When considering family rights, most people only think of parental rights; yet the grandparents of children have certain rights as well. Attorneys who practice family law say grandparent rights were instituted about seventy years ago within family law and are now recognized in every state. These rights came from a need to provide grandparents the rights to see their grandchildren despite familial concerns that can arise, especially during or after a divorce. Grandparents are now protected with laws that let them remain a part of a grandchild’s life.
Grandparent Rights – How It Began
In the past, multiple family generations lived together to more easily provide for everyone and retain close family bonds. Even when disputes arose, families remained physically close in many societies, so visitation was rarely a problem. As family structures have changed and families became more spread apart, visitation in some cases became much more difficult. While most families do what is necessary to preserve familial bonds despite increasing physical distances between generations, attorneys who specialize in family law say this is not always the case when there disputes or separations arise between family members.
Because of the growing concern involving this specific issue, lawyers who help clients with family law issues report that the first grandparent visitation statutes were passed in 1960 to protect those rights. By 1990, every state had these laws that remain in place today.
Grandparent Rights – Current Factors
Family law attorneys say today’s grandparent laws provide more than just visitation rights; they also provide certain custodial rights if a situation should arise that endangers a grandchild or requires grandparents to step in as custodians. These additions to general visitation rights exist in all states, for two main reasons:
Increased Drug Use – Increased alcohol and drug use among certain populations of Americans, including many parents of young children, has resulted in a great risk for children who are being increasingly removed from parental care.
Unstable Economy – The economy has left many families with young children unable to survive, putting increasing numbers of grandparents in the position of raising their grandchildren.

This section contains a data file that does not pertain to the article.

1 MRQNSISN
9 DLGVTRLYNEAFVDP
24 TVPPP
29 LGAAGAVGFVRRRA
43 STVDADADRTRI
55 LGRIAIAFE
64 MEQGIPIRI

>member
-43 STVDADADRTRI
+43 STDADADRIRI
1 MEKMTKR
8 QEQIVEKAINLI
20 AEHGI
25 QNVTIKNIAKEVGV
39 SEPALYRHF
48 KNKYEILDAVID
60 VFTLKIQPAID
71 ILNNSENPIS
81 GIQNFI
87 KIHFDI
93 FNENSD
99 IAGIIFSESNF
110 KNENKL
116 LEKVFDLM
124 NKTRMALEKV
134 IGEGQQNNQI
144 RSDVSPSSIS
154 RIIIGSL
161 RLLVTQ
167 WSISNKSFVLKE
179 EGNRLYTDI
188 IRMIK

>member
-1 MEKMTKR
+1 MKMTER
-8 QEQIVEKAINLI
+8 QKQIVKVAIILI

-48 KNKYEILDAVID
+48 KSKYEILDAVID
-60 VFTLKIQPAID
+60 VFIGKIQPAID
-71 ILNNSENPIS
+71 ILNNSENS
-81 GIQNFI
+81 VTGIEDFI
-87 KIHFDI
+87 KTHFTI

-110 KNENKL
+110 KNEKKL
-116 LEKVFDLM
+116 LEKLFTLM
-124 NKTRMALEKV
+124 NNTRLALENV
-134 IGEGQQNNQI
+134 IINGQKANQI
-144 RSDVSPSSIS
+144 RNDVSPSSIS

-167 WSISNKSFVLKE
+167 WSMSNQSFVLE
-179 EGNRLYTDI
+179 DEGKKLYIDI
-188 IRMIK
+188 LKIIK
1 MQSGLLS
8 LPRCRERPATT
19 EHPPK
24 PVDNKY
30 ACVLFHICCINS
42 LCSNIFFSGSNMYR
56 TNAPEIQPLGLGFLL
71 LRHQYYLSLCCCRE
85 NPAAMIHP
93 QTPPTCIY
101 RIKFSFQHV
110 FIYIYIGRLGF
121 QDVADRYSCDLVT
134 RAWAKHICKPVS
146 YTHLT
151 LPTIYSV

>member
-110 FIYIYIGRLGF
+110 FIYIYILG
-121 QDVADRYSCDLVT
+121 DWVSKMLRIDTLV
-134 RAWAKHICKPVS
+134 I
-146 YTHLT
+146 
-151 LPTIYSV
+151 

Grandparent Rights – Current Grandparent Laws
Due to the above developments, grandparents now have distinct rights in every state, both visitation and even custody if it can be shown that a child’s parents are unfit and not providing proper or necessary care for minor children. With the dedicated work of lawyers who deal primarily with family law issues, grandparents may petition for visitation rights or even for custody of a minor grandchild. These laws apply to maternal and paternal grandparents as well as frequently step-grandparents. If an actual relationship was previously established, the grandparents of children born out of wedlock are also recognized so that such relationships can continue despite separation, remarriage, or even death. There are many different ways grandparents are now protected and can seek the court’s approval to let them maintain relationships with their grandchildren.
The area of family law has become increasingly complex over the years, with the exercising and protection of grandparent rights just one of its many responsibilities. Grandparents have more rights than before when it comes to both visitation rights and petitioning for custody of grandchildren. The family law court system is primarily interested in the welfare of minor children. With the help of experienced family law attorneys, grandparents can apply for and gain visitation or custody rights if necessary – which is proving to be a great resource for the benefit of at-risk minor children!
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